Introducing the Highway Framework

Today I’m pleased to announce a combined effort of myself and Devlin Liles which we are calling The Highway Framework, “The fastest and smoothest way to great architecture”. For this initial release we’ve focused on data access architecture with Entity Framework, a topic we’ve recently written a book about, but you can expect further greatness from us on other topics in the future. As you most likely know, Devlin and I are both consultants with Improving Enterprises and this is framework definitely distills alot of learning from our various clients and from other Improving consultants. We invite you to read on, check out the source code on github, our API Documentation, review the website, and tells us what you think. All that said, let’s tell you about Highway.Data.


This project focuses on bringing our recommendations for data access, specifically the Repository and Specification patterns. For this intial release we’ve focused on delivering these for Entity Framework, but in the future you can look foward implementations for NHibernate and other data access structures. If we’re going to work with Entity Framework in a code first fashion, we will need some POCOs. Our guidance with Highway.Data is not to use the Mapping attributes, which instantly make your POCOs aware of your database, but rather to use a mapping class. We provide an interface you can implement to configure your Entity Framework mappings, it is called IMappingConfiguration. So let’s say we’re working with the following POCO:

    public class Person
        public int Id { get; set; }

        public string FirstName { get; set; }
        public string LastName { get; set; }

We can create a very simply mapping class to store that in the database in the People table:

public class MyMappings : IMappingConfiguration
    public void ConfigureModelBuilder(DbModelBuilder modelBuilder)

Now all that is left is to register with our container, and we’re off and running. For this demo, we’ll show how to do that with Castle.Windsor:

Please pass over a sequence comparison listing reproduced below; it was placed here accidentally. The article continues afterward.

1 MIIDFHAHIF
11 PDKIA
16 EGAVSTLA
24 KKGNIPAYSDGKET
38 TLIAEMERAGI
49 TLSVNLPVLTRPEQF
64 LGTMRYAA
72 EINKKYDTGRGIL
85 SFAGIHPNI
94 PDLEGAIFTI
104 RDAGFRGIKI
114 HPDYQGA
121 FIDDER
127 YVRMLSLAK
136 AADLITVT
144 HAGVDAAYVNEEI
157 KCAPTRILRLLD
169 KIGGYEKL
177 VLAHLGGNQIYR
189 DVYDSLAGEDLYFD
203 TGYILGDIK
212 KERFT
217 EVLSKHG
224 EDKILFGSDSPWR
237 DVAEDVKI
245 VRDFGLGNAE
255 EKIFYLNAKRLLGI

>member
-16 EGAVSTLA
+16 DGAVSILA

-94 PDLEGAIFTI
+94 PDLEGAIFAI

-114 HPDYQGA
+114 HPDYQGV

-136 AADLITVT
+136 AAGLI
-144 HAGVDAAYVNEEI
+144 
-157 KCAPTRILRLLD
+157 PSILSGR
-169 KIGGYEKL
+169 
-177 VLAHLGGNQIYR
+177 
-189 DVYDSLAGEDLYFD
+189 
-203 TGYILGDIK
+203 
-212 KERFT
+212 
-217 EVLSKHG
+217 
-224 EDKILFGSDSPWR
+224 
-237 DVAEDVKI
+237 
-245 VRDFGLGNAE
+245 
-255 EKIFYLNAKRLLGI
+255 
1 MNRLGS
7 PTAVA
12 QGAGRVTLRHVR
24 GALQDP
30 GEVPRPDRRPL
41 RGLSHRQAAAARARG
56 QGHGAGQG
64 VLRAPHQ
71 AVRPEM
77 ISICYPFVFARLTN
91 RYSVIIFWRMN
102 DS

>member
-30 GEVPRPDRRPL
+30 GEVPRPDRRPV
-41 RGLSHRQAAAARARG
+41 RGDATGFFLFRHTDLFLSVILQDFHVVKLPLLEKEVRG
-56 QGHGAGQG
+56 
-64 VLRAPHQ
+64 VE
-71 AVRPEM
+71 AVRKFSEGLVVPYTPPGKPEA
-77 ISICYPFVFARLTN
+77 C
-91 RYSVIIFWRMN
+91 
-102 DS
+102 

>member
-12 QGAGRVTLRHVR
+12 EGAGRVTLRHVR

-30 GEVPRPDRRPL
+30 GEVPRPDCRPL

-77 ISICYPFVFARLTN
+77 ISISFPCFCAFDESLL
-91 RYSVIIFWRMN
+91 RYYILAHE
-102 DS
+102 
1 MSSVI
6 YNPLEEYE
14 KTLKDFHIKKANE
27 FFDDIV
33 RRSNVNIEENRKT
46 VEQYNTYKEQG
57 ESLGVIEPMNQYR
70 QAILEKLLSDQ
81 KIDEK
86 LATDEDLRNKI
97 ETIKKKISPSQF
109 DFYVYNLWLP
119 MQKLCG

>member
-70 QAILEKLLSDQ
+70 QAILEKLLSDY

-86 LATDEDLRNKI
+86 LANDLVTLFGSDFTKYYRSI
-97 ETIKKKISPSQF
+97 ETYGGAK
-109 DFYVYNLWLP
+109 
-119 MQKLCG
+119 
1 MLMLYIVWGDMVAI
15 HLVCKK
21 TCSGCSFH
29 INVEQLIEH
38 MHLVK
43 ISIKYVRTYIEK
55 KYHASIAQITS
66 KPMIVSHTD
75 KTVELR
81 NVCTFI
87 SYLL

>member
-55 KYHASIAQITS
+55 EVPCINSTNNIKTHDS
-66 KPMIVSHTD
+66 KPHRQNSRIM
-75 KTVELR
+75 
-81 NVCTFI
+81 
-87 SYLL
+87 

var container = new WindsorContainer();
// Update, added in the most recent version of Highway.Data 1.2
container.Kernel.Resolver.AddSubResolver(new ArrayResolver(container.Kernel));
        .DependsOn(new { connectionString = "Connection String Here" }),

We now have a completely wired up Highway.Data implementation, and can resolved IRepository into any of our classes which need to access data. But that’s only the first half of Highway.Data.

Specification Pattern

In addition to a repository pattern implementation, we also provide an implementation of Specification pattern in Highway.Data. We use the pattern to ensure our queries are all testable, without access to a database, and also to be able to quickly enumerate, and if necessary generate SQL for, all the queries are project uses. There are few things that will make a DBA smile more than to learn that a project using an ORM can quickly produce for him or her a list of all queries used by that application. That said, let me show you how you create a simple query against the LastName property of our Person.

public class LastNameQuery : Query<Person>
    public LastNameQuery(string lastName)
        ContextQuery = m => m.AsQueryable<Person>()
            .Where(x => x.LastName == lastName);

As you can see, we create a class to represent our query, and provide the query implementation to the ContextQuery property. Once we’ve created this query, using it is as simple as:

public class DataConsumingClass
    private IRepository repo;

    public DataConsumingClass(IRepository repo)
        this.repo = repo;

    public void DoSomeWorkHere()
        var people = repo.Find(new LastNameQuery("Rayburn"));
        // Work with the people returned however you want.

Obviously, this could be any class in your application, we depend on an IRepository, and hand the Find method our query, and our query it’s parameter. And that’s it!

NuGet Packages

We provide three NuGet Packages: